The path forward

The path forward is not to retreat from the progress we’ve made in improving our athletics programs. Rather, it’s to double-down. Let’s not let one man’s despicable acts stop our march to the top of the Big Ten.

I believe President Kaler has the skill and strength to keep us on a path toward excellence.

Let’s hope he seizes his moment.

Francis X. Shen, J.D., Ph.D., is a McKnight Land-Grant Professor and Associate Professor of Law at the University of Minnesota, where he teaches criminal law and evidence. He is a former NCAA athlete and is currently the USA Track and Field Masters National Champion in his age group for the 400 meter hurdles. Views expressed in this commentary do not necessarily reflect those of the University of Minnesota.

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Comments (11)

The vision

So what should that vision be? What role should athletics play in the modern university? Does the current structure we are looking at reflect what we expect from a university in the second decade of the 21st century, or is it the creaky leftover from a model constructed long ago that holds itself together by force of habit? Are these questions we want to deal with now, or defer to a later time or possibly avoid altogether?

Spreadsheets on spending are a good thing

"But in the weeks and months to come we will look to Kaler for something more than reports on hiring and spreadsheets on spending."

Actually looking at spreadsheets is informative. Looking at reports to the NCAA made by the U concerning athletic department finances is also useful.

For example:

From the 2014 U of M annual report to the NCAA:

The "athletically related facilities annual debt service" for fiscal year 2014 was $17,663,000.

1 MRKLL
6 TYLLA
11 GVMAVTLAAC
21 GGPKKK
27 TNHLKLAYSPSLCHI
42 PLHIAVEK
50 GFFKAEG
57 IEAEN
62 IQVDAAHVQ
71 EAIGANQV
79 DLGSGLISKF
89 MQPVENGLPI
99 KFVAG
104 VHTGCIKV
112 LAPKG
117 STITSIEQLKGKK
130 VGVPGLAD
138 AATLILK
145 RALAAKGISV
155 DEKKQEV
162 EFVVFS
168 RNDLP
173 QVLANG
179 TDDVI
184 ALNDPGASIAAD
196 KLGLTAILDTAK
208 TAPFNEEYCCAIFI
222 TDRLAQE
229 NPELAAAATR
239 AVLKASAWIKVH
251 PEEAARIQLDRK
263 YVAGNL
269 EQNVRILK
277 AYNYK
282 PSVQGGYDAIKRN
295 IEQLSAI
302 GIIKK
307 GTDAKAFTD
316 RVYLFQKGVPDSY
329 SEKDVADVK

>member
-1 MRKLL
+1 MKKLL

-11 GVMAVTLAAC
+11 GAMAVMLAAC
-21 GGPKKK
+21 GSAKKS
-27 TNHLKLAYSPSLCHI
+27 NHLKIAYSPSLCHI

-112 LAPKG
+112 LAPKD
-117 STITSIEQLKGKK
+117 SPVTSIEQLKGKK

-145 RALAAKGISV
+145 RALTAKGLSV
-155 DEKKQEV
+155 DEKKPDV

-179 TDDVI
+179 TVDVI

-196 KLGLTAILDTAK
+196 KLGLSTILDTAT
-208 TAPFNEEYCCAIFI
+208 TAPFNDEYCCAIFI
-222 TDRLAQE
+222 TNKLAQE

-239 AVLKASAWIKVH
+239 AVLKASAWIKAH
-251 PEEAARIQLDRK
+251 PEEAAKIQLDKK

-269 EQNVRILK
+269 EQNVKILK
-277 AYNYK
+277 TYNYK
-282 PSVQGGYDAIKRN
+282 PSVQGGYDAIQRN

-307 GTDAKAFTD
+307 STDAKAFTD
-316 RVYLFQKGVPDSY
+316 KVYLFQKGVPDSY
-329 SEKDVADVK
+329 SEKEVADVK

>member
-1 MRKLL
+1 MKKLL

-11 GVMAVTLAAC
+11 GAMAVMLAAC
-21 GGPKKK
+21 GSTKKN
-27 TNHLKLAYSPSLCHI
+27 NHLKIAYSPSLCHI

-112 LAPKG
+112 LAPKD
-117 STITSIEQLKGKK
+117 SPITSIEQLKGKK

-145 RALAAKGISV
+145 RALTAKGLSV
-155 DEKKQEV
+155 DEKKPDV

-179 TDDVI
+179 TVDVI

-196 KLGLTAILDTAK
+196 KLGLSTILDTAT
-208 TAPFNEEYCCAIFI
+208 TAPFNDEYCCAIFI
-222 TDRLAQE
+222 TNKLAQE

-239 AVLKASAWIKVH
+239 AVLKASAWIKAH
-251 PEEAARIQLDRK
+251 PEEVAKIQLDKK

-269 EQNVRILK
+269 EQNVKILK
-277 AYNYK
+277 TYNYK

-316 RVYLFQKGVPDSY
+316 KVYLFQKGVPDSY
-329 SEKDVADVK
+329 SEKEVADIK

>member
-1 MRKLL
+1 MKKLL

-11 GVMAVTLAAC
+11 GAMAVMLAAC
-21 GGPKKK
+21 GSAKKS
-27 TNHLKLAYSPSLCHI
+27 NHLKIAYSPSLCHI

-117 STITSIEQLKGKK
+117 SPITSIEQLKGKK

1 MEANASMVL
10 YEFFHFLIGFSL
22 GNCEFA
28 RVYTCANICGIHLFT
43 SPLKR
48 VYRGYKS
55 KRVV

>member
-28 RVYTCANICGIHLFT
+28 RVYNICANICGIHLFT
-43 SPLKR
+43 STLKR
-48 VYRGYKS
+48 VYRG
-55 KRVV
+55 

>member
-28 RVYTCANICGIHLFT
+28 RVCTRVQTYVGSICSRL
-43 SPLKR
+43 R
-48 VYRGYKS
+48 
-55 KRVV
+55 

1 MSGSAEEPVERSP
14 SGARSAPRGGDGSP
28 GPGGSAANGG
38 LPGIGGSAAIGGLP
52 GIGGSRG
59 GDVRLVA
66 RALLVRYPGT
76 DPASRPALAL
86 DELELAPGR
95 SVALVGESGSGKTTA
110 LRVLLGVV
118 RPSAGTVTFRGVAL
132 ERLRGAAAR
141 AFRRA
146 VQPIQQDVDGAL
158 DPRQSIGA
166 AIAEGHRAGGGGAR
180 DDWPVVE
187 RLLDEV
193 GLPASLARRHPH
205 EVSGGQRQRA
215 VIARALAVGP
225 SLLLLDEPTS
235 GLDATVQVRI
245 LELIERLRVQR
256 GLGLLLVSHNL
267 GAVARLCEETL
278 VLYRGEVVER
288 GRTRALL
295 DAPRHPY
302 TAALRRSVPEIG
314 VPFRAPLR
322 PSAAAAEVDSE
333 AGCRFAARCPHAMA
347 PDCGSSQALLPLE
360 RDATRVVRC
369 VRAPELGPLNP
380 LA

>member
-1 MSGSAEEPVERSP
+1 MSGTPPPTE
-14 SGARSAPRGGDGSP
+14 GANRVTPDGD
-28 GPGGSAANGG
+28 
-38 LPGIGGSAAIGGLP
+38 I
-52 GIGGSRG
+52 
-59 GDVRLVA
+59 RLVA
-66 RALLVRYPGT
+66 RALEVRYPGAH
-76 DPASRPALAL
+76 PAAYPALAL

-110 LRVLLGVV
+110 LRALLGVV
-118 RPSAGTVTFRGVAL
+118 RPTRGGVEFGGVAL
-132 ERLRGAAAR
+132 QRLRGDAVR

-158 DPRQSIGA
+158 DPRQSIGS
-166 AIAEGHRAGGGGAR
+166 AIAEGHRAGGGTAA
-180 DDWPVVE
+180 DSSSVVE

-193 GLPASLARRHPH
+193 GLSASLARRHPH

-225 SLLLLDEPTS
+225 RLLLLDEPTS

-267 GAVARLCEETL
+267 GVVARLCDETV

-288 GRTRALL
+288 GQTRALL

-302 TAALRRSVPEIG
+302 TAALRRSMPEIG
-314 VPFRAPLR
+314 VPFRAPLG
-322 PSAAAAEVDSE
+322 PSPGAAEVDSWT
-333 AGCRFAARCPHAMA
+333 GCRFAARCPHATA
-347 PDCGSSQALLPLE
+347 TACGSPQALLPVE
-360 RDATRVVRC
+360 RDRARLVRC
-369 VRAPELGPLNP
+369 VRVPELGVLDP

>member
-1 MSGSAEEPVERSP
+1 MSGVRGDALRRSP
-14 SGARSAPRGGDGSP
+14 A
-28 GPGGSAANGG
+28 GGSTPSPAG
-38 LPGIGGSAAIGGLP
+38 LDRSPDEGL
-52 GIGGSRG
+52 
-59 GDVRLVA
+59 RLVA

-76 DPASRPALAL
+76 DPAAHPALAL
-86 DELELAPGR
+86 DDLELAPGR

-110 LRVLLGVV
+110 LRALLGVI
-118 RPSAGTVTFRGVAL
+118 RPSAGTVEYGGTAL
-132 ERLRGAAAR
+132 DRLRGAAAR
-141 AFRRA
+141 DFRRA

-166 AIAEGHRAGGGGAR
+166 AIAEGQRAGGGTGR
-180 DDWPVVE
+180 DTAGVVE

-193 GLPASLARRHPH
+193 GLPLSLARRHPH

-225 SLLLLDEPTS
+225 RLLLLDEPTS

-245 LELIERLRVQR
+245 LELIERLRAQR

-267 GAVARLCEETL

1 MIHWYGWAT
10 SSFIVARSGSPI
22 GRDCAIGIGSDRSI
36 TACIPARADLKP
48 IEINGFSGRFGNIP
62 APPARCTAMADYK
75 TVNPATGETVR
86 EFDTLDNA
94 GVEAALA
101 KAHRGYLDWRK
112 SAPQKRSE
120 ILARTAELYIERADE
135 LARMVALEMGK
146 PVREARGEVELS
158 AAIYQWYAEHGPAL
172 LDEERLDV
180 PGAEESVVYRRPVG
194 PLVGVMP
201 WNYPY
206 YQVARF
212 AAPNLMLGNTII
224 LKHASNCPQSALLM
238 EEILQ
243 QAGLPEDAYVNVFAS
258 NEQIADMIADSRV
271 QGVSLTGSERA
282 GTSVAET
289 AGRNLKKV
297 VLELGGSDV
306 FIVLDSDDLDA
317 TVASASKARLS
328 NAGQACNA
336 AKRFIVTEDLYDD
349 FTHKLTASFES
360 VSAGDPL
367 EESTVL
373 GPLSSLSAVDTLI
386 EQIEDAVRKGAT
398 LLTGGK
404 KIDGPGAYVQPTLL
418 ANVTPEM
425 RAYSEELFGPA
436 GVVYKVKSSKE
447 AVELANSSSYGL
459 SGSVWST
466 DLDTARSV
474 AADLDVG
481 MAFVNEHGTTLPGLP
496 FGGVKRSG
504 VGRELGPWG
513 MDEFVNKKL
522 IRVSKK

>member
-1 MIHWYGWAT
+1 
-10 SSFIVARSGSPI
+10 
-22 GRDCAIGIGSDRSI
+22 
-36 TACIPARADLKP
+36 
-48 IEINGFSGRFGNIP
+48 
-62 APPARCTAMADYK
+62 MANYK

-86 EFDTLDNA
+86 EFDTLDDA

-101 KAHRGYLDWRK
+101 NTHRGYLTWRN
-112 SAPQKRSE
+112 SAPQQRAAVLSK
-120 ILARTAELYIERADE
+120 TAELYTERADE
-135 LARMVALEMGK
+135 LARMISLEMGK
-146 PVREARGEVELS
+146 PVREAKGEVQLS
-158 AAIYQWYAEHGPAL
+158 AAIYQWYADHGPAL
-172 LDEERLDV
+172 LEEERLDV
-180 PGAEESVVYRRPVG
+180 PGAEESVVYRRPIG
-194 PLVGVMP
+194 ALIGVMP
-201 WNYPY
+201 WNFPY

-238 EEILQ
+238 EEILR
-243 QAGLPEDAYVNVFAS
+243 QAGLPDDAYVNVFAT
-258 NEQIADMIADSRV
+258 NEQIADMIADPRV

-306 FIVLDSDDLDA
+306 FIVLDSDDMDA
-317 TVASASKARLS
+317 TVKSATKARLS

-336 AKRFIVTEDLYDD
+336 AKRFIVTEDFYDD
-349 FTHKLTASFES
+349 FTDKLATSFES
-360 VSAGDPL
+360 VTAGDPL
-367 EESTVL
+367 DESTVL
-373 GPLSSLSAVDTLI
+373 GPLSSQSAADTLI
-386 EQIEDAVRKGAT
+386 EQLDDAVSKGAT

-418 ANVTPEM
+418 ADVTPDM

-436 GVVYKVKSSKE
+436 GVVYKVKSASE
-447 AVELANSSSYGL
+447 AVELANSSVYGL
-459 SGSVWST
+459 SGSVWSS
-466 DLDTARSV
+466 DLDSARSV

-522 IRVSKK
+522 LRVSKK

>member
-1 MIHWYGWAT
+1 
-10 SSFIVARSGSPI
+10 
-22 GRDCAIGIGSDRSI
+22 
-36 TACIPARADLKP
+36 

The "athletically related outstanding debt balance" for fiscal year 2014 was $201,395,000.

link: http://bit.ly/1NCLHbK

"It appears that the Regents are poised to approve the plans to construct a $150 million "athletic village." (The scope of the project has been temporarily reduced from the original plan at a cost of $190 million.) The cost of financing the project will increase the already staggering amount of athletic department debt. The policy of the University is that 80% of the cost of a project must be raised before starting construction. See the statement of policy by U of M CFO Richard Pfutzenreuter in the February 8, 2015 Star Tribune report on U's Athletics Project. So the Regents will have to disregard the policy of the University to approve the start of construction as the athletic department is far short of raising 80% ($120 million) of the current cost of the project.

Why should the athletic department get a pass on compliance with University policy? Especially when it already has athletic debt on steroids"
link: http://bit.ly/1JeSFzC

Bill!

The Athletic dept is self financing don't ya know!

Paul

As you know, in every conversation about money and athletics at the U, someone will always make the patently false claim that athletics is self-supporting.

Pathetic.

And the author of this piece thinks that the U should "double down."

What can I say?

Bill Gleason, retired U of M faculty and alum

New model

Either we stop pretending that our Universities ought to revolve around "sports" or continue to dismantle one of the best university systems in the world. If our universities are going to be training grounds for pro-scouts of various kinds than the pro leagues need to pay for the athletic programs their using to train their athletes. As it is this just amounts to yet another public subsidy for millionaire sports franchise owners.